Fronto-striatal atrophy correlates of inhibitory dysfunction in Parkinson’s disease versus behavioural variant frontotemporal dementia

Share Embed

Descrição do Produto

c o r t e x x x x ( 2 0 1 2 ) 1 e1 1

Available online at

Journal homepage:

Research report

Fronto-striatal atrophy correlates of inhibitory dysfunction in Parkinson’s disease versus behavioural variant frontotemporal dementia Claire O’Callaghan a,b, Sharon L. Naismith d, John R. Hodges a,b,c, Simon J.G. Lewis d and Michael Hornberger a,b,c,* a

Neuroscience Research Australia, Sydney, Australia School of Medical Sciences, University of New South Wales, Sydney, Australia c ARC Centre of Excellence in Cognition and its Disorders, Sydney, Australia d Brain and Mind Research Institute, University of Sydney, Sydney, Australia b

article info


Article history:

Introduction: Impulsive behaviours commonly manifest in treated Parkinson’s disease (PD)

Received 26 March 2012

patients, and, are typically viewed as sequelae of dopaminergic therapy. However, recent

Reviewed 28 August 2012

evidence shows that impulsivity in those patients may not only depend on medication

Revised 10 October 2012

status. Instead, there is the suggestion that dopaminergic therapy interacts with existing

Accepted 3 December 2012

neuroanatomical and/or neurochemical abnormalities, to produce impulsive behaviour in

Action editor H. Branch Coslett

certain vulnerable patients.

Published online xxx

Methods: In this study, we investigated whether grey matter atrophy in fronto-striatal brain regions contributes to inhibitory dysfunction e a key feature of impulsive behav-


iour e in PD. Importantly, we contrasted 25 PD patients with 11 behavioural variant

Parkinson’s disease

frontotemporal dementia (bvFTD) patients, who have well-established inhibitory


dysfunction and related grey matter atrophy. We employed a questionnaire to assess

Inhibitory control

impulsive behaviours (Barrett Impulsiveness Scale), and measures of verbal inhibitory

Voxel-based morphometry

function (Hayling Test) and response inhibitory function (a go/no-go task). Behavioural

Behavioural variant frontotemporal

analyses were conducted to examine performance in the PD and bvFTD patients and in 15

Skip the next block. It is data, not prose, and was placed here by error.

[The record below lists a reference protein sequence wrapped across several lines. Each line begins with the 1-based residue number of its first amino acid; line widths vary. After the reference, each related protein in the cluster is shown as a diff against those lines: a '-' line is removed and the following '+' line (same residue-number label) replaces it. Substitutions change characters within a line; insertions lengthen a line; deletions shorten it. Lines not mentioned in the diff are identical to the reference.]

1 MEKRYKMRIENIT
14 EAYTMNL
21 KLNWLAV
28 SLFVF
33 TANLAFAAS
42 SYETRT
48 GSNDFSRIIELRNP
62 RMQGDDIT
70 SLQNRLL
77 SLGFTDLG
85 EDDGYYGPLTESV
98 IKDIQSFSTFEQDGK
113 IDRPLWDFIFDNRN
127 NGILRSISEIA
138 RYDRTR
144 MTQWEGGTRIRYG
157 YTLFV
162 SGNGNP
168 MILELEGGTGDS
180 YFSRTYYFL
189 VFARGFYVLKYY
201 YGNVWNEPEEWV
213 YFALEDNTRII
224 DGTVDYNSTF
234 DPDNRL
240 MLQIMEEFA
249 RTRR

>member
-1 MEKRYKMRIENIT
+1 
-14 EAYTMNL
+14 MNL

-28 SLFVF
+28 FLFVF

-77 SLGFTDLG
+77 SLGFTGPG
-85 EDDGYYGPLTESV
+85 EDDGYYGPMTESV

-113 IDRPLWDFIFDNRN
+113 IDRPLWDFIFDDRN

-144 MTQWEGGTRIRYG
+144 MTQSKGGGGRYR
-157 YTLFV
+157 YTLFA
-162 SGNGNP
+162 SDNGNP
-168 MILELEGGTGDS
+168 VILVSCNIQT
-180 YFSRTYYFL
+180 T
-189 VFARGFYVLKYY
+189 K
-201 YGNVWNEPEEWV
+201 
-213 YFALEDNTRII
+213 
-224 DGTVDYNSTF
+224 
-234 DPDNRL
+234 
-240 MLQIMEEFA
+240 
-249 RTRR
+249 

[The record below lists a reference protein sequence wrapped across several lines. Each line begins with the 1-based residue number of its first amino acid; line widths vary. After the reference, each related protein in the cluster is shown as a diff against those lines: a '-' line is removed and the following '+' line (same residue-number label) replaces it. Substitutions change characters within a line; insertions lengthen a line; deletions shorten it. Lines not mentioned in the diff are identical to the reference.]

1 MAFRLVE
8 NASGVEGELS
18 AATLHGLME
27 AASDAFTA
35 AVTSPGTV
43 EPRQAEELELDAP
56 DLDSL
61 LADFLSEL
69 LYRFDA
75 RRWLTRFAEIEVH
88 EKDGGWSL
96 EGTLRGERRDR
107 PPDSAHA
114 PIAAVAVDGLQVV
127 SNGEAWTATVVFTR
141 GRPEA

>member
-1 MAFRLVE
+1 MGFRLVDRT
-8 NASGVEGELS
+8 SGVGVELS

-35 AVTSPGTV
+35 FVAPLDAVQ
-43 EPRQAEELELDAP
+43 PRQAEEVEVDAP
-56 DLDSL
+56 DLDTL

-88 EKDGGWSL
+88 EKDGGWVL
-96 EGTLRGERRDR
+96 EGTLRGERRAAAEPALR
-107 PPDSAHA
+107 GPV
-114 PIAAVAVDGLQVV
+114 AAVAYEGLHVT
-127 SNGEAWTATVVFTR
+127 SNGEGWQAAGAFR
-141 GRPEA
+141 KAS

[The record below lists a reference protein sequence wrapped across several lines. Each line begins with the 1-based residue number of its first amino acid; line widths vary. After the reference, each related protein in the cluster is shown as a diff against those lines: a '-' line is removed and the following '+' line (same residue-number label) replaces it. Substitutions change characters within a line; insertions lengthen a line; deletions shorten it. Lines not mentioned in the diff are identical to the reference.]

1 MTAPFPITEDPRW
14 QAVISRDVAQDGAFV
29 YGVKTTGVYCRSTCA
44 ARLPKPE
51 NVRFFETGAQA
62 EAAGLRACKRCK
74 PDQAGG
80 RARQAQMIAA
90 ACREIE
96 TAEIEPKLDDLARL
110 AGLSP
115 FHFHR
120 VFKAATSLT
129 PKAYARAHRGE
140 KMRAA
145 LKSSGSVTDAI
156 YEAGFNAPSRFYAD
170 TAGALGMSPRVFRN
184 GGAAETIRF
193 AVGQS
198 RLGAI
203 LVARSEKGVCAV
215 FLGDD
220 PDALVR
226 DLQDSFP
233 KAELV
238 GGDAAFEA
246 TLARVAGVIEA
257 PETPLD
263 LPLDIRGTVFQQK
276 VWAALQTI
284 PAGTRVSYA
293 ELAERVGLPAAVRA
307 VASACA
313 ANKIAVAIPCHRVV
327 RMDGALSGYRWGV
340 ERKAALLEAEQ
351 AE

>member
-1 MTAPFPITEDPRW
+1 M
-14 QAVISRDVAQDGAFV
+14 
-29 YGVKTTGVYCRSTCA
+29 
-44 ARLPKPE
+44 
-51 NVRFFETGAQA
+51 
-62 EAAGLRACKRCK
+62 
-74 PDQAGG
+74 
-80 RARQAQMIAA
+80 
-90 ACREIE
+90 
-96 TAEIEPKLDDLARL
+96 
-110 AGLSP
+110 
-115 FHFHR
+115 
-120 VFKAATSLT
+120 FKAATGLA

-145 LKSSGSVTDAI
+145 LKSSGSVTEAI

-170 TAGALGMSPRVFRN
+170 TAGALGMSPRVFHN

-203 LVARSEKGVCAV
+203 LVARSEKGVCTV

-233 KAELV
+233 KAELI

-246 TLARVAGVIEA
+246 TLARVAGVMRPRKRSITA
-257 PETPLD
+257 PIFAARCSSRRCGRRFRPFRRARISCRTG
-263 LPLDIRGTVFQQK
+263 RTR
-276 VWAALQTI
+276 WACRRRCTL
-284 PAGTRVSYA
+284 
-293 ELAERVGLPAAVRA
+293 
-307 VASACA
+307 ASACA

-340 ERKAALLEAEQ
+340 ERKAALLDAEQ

healthy controls. Scores on the verbal and response inhibition tasks were also entered as covariates in a region of interest voxel-based morphometry analysis, to determine the grey matter correlates. Results: PD patients showed impairments in inhibitory function, though to a milder degree than bvFTD patients. In the Parkinson’s sample, frontal atrophy (namely, orbitofrontal and right inferior frontal cortex) was shown to correlate with verbal disinhibition, and striatal atrophy (right nucleus accumbens) was associated with response disinhibition, whereas a more distributed pattern of fronto-striatal atrophy was associated with the bvFTD patients’ performance on inhibitory measures.

* Corresponding author. Neuroscience Research Australia, PO Box 1165, Sydney 2031, Australia. E-mail address: [email protected] (M. Hornberger). 0010-9452/$ e see front matter ª 2012 Elsevier Ltd. All rights reserved.

Please cite this article in press as: O’Callaghan C, et al., Fronto-striatal atrophy correlates of inhibitory dysfunction in Parkinson’s disease versus behavioural variant frontotemporal dementia, Cortex (2012), j.cortex.2012.12.003


c o r t e x x x x ( 2 0 1 2 ) 1 e1 1

Conclusions: These results provide the first evidence that disinhibition in PD is related to fronto-striatal grey matter atrophy. Our study adds support to the hypothesis that impulsivity in PD is not solely mediated by dopaminergic medication effects, but that fronto-striatal structural abnormalities contribute to impulsive behaviours in these patients. ª 2012 Elsevier Ltd. All rights reserved.